Ganadhara, aka: Gaṇadhara, Gana-dhara; 2 Definition(s)
Ganadhara means something in Jainism, Prakrit, Hinduism, Sanskrit, the history of ancient India. If you want to know the exact meaning, history, etymology or English translation of this term then check out the descriptions on this page. Add your comment or reference to a book if you want to contribute to this summary article.
General definition (in Jainism)
Gaṇadhara (गणधर) refers to a “group-leader”, a primary disciple of a Tīrthaṅkara.—Śramaṇa Lord Mahāvīra’s congregation had 11 gaṇadharas. All these were Brahmin householders from different places. On the invitation of Madhyamapāvā’s Somila all these people had come with their respective disciples to attend the sacrificial ritual. Upon attaining pure knowledge Lord Mahāvīra arrived at Pāvāpurī. All these Brahmins attended the Lord’s samavaśaraṇa along with their disciples there and impressed by his knowledge, took initiation along with their respective disciples on the 11th day of the bright fortnight of Vaiśākha month. Attaining the knowledge of the tripadīs they wrote the fourteen pūrvas and became gaṇadharas.
The gaṇadharas of Mahāvīra were:
- Ārya Vyakta
All these gaṇadharas were Brahmins by caste and Vedic scholars. After taking initiation, they all studied the 11 Aṅgas. Hence, all of them had the knowledge of the 14 pūrvas and possessed special attainments (labdhis).Source: HereNow4u: Lord Śrī Mahāvīra
Jainism is an Indian religion of Dharma whose doctrine revolves around harmlessness (ahimsa) towards every living being. The two major branches (Digambara and Svetambara) of Jainism stimulate self-control (or, shramana, ‘self-reliance’) and spiritual development through a path of peace for the soul to progess to the ultimate goal.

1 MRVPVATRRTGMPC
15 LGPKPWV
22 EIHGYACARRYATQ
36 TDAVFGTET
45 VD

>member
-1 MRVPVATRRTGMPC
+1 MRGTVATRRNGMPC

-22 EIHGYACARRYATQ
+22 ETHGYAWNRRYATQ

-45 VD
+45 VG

Languages of India and abroad
1) the head of a class or number.
2) the teacher of a school.
Derivable forms: gaṇadharaḥ (गणधरः).
Gaṇadhara is a Sanskrit compound consisting of the terms gaṇa and dhara (धर).Source: DDSA: The practical Sanskrit-English dictionary
Sanskrit, also spelled संस्कृतम् (saṃskṛtam), is an ancient language of India commonly seen as the grandmother of the Indo-European language family. Closely allied with Prakrit and Pali, Sanskrit is more exhaustive in both grammar and terms and has the most extensive collection of literature in the world, greatly surpassing its sister-languages Greek and Latin.
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Search found 1 books and stories containing Ganadhara, Gaṇadhara or Gana-dhara. You can also click to the full overview containing English textual excerpts. Below are direct links for the most relevant articles:
Trishashti Shalaka Purusha Caritra (by Helen M. Johnson)